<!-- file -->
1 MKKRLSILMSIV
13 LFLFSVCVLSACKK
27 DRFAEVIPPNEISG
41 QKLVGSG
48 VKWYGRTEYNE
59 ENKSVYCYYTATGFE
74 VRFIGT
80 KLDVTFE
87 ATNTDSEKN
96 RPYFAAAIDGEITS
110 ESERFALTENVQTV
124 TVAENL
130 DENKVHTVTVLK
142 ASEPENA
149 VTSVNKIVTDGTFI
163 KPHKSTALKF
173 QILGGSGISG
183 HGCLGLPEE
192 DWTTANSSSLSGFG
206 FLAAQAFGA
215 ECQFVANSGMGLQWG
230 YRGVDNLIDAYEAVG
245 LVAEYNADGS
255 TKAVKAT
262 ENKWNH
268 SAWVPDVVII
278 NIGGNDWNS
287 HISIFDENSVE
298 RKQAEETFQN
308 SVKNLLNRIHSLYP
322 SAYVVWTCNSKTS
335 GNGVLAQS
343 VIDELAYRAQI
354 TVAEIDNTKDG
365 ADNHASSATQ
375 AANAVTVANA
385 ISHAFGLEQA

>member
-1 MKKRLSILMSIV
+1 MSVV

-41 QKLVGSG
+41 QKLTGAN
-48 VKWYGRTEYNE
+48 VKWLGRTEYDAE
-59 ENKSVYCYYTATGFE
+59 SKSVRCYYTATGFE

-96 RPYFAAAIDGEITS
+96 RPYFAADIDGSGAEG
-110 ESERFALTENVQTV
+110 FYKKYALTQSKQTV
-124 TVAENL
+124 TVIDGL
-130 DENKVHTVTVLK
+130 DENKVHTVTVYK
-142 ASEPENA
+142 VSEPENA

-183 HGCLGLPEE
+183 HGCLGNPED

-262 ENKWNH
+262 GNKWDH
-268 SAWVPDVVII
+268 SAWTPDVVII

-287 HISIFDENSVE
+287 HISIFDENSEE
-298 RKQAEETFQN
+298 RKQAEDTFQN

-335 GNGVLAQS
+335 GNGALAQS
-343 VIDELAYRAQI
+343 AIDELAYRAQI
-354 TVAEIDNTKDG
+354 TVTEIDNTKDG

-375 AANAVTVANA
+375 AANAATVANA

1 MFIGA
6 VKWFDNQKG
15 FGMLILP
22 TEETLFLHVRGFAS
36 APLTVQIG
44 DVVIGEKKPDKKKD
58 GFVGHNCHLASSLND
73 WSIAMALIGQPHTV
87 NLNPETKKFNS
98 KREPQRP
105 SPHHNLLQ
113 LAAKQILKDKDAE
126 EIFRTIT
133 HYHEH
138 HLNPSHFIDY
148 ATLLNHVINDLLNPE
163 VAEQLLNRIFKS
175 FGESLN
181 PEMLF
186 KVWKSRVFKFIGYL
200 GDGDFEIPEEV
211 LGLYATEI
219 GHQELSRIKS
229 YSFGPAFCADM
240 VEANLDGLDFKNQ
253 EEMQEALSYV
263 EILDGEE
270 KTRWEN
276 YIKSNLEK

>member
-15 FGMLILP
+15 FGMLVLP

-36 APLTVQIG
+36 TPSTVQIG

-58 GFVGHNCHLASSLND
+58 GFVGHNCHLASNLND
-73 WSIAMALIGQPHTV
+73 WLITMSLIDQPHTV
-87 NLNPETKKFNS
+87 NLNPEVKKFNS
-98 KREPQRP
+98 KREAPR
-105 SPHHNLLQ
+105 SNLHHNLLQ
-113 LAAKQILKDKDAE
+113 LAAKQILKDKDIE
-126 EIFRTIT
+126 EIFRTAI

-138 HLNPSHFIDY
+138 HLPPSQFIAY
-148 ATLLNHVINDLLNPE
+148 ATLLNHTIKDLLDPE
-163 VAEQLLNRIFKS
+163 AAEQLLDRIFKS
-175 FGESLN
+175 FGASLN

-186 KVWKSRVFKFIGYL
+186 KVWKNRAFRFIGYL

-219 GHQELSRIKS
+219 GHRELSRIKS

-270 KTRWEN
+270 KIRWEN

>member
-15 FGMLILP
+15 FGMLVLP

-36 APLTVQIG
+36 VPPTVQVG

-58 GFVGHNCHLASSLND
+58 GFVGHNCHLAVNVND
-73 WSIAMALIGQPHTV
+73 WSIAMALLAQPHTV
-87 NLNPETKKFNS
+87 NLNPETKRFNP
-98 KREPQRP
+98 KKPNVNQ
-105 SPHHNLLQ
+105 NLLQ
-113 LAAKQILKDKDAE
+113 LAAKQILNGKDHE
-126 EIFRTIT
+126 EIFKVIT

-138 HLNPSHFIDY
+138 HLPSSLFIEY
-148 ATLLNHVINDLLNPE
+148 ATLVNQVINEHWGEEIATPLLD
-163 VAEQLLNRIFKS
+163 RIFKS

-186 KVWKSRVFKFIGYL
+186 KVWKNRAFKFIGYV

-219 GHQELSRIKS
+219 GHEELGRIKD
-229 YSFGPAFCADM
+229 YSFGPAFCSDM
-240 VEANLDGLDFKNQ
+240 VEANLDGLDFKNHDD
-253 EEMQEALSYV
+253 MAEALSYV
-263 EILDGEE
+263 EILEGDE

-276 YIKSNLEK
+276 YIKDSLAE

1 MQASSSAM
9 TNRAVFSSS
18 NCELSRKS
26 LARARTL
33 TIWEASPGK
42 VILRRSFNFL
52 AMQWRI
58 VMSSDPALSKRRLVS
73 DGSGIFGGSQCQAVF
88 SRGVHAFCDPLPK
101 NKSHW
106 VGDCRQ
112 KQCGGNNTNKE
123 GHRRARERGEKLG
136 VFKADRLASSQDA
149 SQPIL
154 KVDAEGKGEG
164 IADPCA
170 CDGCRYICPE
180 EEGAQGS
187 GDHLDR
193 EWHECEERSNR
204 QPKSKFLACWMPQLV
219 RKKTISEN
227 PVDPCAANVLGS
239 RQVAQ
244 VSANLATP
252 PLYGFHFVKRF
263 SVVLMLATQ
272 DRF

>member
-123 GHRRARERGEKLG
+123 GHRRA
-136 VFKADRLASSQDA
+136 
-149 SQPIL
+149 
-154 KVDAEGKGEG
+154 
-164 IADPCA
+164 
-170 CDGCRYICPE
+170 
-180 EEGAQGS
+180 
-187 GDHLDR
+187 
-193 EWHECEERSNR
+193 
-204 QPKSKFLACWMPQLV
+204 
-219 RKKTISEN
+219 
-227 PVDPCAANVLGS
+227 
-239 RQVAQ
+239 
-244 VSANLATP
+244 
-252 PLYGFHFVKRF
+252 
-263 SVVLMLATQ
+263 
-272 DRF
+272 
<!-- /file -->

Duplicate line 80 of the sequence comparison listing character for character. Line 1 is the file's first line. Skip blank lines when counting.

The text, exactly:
44 DVVIGEKKPDKKKD